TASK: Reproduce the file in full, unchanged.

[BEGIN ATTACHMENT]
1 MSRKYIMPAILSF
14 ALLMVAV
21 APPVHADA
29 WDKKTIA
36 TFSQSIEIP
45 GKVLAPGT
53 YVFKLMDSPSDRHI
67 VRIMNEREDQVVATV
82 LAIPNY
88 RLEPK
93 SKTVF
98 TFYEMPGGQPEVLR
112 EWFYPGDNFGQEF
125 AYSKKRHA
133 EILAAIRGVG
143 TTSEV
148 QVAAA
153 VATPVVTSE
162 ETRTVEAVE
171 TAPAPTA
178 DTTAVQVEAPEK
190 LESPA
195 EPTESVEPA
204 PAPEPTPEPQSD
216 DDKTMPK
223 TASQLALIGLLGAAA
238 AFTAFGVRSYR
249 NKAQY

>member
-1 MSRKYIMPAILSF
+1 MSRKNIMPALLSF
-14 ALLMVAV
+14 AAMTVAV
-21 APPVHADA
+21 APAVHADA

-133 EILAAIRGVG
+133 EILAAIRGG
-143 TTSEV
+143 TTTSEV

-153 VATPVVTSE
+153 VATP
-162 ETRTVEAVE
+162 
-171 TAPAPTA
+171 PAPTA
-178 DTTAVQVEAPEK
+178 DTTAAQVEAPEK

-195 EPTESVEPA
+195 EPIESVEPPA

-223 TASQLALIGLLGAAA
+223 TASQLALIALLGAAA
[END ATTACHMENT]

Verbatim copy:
1 MSRKYIMPAILSF
14 ALLMVAV
21 APPVHADA
29 WDKKTIA
36 TFSQSIEIP
45 GKVLAPGT
53 YVFKLMDSPSDRHI
67 VRIMNEREDQVVATV
82 LAIPNY
88 RLEPK
93 SKTVF
98 TFYEMPGGQPEVLR
112 EWFYPGDNFGQEF
125 AYSKKRHA
133 EILAAIRGVG
143 TTSEV
148 QVAAA
153 VATPVVTSE
162 ETRTVEAVE
171 TAPAPTA
178 DTTAVQVEAPEK
190 LESPA
195 EPTESVEPA
204 PAPEPTPEPQSD
216 DDKTMPK
223 TASQLALIGLLGAAA
238 AFTAFGVRSYR
249 NKAQY

>member
-1 MSRKYIMPAILSF
+1 MSRKNIMPALLSF
-14 ALLMVAV
+14 AAMTVAV
-21 APPVHADA
+21 APAVHADA

-133 EILAAIRGVG
+133 EILAAIRGG
-143 TTSEV
+143 TTTSEV

-153 VATPVVTSE
+153 VATP
-162 ETRTVEAVE
+162 
-171 TAPAPTA
+171 PAPTA
-178 DTTAVQVEAPEK
+178 DTTAAQVEAPEK

-195 EPTESVEPA
+195 EPIESVEPPA

-223 TASQLALIGLLGAAA
+223 TASQLALIALLGAAA